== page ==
A Life of Letters

About A Life of Letters

Be we immortal? Can a life be preserved forever?

Not one to dwell on such weighty matters, I nonetheless believe that my best chance at immortality is to leave something for others to enjoy and perhaps learn from. Maybe somebody, somewhere, sometime, will appreciate my life as interpreted by my correspondence with the people in it. I can’t build you a bridge, and I can’t paint you a masterpiece, but at least I can share with you something about my life and times as told by others.

What is more intimate than a letter? Every one of these scraps of paper that I scanned and present to you touched the hands, the fingers, and in some cases, the lips of real people at a moment in their lives. Each committed a slice of time in their lives to share their thoughts, their feelings, their memories, and their love and friendship with me.

And that is the overriding sensation I get when I read and touch these letters. Love and creativity spill from them. The people who loved me and wrote to me took the care to break their thoughts into paragraphs, to scratch out misspelled words and false beginnings of thought, to doodle pictures and scribble marginalia, or to shape their letters and words with their own personal, irreducible styles. Even their choices of paper and the methods they used to crease and fold the letters to fit in their envelopes tell something about their personalities or their frame of mind at the moment they were thinking of me. Some affixed magazine clippings and toys or inserted dried flowers.

Most of them licked the envelope to seal the letter. How many emails have you received bearing a French kiss?

I wrote letters, too — most I’m pretty certain I never will see again. I too poured my heart into them and shared my thoughts and doings and creativity with my friends and family. My mom saved the letters that her children wrote her, and when she died, I retrieved those that I had written her. Together with those she wrote me, my letters provide a complete documentary of my life in the late 1970s and 1980s.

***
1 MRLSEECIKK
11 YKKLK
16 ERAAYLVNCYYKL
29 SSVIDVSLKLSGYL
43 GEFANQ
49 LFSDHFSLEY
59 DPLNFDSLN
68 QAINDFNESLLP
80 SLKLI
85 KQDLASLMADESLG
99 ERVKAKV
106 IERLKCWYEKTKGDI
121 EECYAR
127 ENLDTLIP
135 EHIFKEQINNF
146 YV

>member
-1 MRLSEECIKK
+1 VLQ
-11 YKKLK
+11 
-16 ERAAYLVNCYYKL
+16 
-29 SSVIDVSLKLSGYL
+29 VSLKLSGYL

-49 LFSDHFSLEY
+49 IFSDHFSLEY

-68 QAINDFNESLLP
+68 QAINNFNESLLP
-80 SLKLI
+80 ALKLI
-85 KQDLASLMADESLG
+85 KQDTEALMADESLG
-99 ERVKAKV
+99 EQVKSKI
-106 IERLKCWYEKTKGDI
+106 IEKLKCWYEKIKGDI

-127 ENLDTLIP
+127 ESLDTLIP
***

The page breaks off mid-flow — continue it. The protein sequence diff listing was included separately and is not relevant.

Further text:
At least as my mother would have understood it to be.

I thought a lot about matters of privacy before I decided to launch this site. I was concerned that my letter writers or their families would be unhappy or uncomfortable that I have shared their personal thoughts with others, whether or not they still feel the same or believe the same things. My justification is that in many ways, a letter is not different from a photograph. It is a snapshot in time that shows as much about a person as any photographic image. Yet it tells so much more. I won’t go into matters of property – do these letters belong to me or to those who wrote them? In any case, to help protect the privacy or anonymity of the people whose letters appear on this website, I have taken pains to obliterate their last names. Likely you will not know them anyway.

The years have whipped by since these letters were written. The writers’ lives have changed, changed again, and in many cases they scant resemble the people they were when they wrote them. Someday they will die, and perhaps here their families will find them alive again, preserved, at least for a moment, and know them as they were.

As I knew them.

Immortal.

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